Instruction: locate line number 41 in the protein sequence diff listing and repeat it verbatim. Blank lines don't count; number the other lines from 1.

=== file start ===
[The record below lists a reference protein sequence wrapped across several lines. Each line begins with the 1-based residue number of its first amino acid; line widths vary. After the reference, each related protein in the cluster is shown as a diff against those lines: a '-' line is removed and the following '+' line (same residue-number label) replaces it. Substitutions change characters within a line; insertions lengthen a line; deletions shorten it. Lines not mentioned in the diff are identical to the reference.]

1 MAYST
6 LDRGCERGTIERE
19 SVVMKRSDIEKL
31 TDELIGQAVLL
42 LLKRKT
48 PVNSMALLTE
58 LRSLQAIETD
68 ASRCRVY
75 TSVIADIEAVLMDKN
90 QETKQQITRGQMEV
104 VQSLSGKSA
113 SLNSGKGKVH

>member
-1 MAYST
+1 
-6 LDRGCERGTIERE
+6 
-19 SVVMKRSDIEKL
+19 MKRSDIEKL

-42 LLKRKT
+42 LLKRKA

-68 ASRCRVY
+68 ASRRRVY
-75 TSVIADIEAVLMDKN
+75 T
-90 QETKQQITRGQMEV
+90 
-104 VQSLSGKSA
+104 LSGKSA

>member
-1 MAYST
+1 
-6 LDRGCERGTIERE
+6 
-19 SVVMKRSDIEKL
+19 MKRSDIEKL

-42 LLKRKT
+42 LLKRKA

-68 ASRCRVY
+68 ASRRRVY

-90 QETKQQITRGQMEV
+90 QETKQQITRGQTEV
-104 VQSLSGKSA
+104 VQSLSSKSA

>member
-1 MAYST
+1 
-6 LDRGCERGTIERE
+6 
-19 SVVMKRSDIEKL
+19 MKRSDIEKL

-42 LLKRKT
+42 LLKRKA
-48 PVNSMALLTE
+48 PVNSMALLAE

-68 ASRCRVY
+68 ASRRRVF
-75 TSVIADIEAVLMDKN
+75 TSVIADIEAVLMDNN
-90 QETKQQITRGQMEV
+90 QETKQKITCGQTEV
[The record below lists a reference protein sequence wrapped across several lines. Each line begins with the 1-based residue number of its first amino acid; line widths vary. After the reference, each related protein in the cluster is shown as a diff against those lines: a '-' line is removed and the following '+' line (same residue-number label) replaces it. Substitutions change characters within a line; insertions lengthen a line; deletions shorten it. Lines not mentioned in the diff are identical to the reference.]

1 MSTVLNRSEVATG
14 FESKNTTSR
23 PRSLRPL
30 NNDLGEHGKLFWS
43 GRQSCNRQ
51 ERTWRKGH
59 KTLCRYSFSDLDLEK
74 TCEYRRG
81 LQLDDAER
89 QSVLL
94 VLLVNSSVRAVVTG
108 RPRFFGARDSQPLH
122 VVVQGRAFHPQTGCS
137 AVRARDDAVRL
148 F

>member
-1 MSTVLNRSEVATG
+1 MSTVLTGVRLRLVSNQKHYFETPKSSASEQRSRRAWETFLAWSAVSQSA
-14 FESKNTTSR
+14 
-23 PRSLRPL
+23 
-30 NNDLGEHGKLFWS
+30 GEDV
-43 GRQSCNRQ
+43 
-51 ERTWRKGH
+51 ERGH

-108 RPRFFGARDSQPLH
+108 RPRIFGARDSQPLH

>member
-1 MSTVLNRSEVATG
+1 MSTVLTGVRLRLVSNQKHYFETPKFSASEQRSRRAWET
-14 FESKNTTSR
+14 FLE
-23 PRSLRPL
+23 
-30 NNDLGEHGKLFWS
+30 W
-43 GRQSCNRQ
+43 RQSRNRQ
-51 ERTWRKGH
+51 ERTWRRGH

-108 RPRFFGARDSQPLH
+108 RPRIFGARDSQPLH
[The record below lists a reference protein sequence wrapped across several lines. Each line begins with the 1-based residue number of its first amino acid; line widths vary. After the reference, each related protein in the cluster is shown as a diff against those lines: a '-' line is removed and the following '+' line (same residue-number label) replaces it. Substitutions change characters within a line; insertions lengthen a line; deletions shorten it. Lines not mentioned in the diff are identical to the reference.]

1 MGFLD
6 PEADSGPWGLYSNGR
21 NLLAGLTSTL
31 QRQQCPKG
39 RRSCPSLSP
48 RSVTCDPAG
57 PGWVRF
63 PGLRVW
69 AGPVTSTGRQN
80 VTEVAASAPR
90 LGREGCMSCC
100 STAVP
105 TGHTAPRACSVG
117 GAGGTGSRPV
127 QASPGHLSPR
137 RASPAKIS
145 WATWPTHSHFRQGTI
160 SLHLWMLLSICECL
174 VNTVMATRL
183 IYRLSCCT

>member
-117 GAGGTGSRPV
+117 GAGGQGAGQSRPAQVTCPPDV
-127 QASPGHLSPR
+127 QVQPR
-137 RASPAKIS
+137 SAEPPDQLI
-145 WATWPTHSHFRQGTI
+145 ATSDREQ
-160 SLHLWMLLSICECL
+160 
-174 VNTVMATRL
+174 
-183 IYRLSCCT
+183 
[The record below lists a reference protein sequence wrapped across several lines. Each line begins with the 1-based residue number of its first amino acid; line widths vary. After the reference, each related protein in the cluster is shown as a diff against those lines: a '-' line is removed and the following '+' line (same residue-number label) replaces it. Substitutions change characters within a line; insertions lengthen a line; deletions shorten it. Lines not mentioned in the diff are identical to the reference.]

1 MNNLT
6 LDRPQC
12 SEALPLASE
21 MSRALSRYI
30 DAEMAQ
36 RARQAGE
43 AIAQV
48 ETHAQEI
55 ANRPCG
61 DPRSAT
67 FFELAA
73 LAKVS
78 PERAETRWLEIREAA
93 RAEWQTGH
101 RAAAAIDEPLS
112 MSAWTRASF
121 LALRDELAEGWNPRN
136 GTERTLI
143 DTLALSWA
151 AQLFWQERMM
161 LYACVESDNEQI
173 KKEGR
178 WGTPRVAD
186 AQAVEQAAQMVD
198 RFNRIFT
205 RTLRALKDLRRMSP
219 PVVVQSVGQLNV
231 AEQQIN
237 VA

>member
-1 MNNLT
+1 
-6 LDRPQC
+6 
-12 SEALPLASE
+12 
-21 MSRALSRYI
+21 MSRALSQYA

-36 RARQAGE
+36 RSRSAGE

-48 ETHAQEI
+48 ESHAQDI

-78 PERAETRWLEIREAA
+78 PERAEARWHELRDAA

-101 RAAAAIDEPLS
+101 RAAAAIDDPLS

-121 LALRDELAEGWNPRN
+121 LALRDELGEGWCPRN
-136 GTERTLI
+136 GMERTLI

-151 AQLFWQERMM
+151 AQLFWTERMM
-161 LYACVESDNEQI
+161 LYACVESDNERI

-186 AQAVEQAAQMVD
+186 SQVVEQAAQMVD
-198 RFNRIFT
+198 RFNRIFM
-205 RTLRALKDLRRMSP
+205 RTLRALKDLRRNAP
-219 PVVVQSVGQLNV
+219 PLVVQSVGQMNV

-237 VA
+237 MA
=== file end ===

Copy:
+68 ASRRRVY